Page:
One of the North Face’s best innovations was thought up in the Rocky Mountains. Fitting, right? It started when TNF athlete Andres Marin and Global GM of Performance Sports Scott Mellin were out hiking, and consistently taking off and putting back on layers as the weather changed. “You’re forced to adjust all day to stay warm and dry without sweating or overheating when the sun comes out,” Mellin says. “It can be time-consuming—and at times unsafe. At the end of our climb, Andres turned to me and asked ‘Wouldn’t it be great if we didn’t have to take off our shells?'”
Two years after that conversation, TNF introduced FUTURELIGHT, a proprietary fabric developed to be soft, breathable, and—most importantly—waterproof. It consists of 90% recycled material and has a Non-PFC DWR treatment (translation: it’s made with a water-resistant coating that is a lot less bad for humans, animals, and the environment than traditional petroleum-based DWR coatings).
Traditionally, waterproof materials have forced wearers to choose one: either stay dry and lose breathability, or the opposite. FUTURELIGHT—thanks to its unique nanospinning process, which allows tiny, air molecule-size pockets to be woven directly into the fabric (but are too small to allow water to pass through)—promises to be the one fabric to truly deliver on the trifecta of all the capabilities to make long-lasting, comfortable, waterproof gear. The process also provides the North Face designers the ability to adjust the weight, stretch, breathability, durability, construction, and texture of any fabric, whether the end product is athletic shoes that can handle sloppy days in the city and weekend hikes (like the Ultra Fastpack IV FUTURELIGHT, $150), stylish urban parkas (City FUTURELIGHT Parka, $349), or the almost-too-cool 7SE jacket and pant combo ($349 and $299, respectively).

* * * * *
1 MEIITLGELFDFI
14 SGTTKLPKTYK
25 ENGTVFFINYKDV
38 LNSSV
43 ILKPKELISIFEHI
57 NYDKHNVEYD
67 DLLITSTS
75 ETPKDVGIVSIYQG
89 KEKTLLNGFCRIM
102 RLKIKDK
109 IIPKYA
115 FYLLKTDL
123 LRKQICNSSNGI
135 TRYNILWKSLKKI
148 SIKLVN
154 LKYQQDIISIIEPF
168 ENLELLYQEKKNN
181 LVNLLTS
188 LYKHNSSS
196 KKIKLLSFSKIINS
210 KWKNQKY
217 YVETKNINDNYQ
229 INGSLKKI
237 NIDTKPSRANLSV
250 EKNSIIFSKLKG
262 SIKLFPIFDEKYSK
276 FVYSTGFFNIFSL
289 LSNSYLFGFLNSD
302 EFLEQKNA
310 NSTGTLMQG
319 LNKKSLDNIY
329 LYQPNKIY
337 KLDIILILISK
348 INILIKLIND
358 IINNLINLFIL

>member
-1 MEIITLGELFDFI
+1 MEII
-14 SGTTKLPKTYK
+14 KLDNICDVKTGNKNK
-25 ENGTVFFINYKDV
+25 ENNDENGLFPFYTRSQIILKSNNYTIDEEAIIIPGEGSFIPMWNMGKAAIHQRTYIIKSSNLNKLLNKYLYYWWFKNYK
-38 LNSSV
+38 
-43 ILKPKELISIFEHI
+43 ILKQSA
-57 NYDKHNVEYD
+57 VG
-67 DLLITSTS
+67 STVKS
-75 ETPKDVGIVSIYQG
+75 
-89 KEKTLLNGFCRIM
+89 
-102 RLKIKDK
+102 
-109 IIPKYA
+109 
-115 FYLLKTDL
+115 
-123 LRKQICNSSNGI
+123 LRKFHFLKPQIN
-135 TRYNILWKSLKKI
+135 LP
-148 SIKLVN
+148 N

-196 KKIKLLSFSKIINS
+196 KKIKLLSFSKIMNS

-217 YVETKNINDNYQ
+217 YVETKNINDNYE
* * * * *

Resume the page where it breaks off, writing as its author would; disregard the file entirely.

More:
After FUTURELIGHT’S debut last fall, TNF quickly followed it by rolling out new tech and product innovations that not only improve wearer experience, but also lessen the effect of manufacturing and consumerism on the planet. The DRT collection (which stands for: Durable, Repairable, Timeless) is the brainchild of TNF snowboarder Austin Smith. The collection includes a down mid layer, shell jacket, and ski/snowboard pants—each of which is unisex, available in classic colors (khaki or red), and comes with a patch kit, so that wearers can repair their kit as necessary—instead of throwing it out and buying new.
In 2020, TNF is releasing four other new, proprietary technology and construction innovations, including Cloud Down (a down insulation—for things like puffy jackets) and FutureFleece (a full-loop fleece construction). Those pieces aren’t available for sale yet, but here are some of our favorite current TNF designs:
The Thermoball Collection
“We converted our largest product franchise—the Thermoball collection—to 100% recycled materials in Fall 2019,” Mellin says. “I am super proud of this move towards maximum sustainability.” And we can vet that these puffies are top-notch warm, comfy, and packable.
The Ventrix Collection
Meet your new favorite lightly insulated layer. It’s buttery, it has a clean look that doesn’t scream “I hike!” and it’s perfect for those in-between cold and warm days. “I never take it off,” Mellin says.
The Summit Series
“L5 LT Jacket and Pant are my personal favorite shell styles,” Mellin says. “They’re super soft, light and highly breathable.”And they’re made with FUTURELIGHT, meaning that they are made with 90% recycled material.
Looking for more all-weather apparel and gear? Check out our other handpicked suggestions.
- The ultimate guide to creating your perfect ski kit
- 17 cozy things that will get you through the rest of the winter
- The 9 best women’s winter coats
- 8 women’s winter boots that you can actually wear to the office
- 7 winter boots for men that also work in the office
- The best winter coats for men
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